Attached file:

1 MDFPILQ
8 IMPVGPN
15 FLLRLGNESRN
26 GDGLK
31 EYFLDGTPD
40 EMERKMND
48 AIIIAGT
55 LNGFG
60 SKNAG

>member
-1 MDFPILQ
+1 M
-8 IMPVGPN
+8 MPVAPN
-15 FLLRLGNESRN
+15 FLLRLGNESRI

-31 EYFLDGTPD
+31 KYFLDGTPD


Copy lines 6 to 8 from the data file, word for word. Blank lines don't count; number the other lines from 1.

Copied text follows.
40 EMERKMND
48 AIIIAGT
55 LNGFG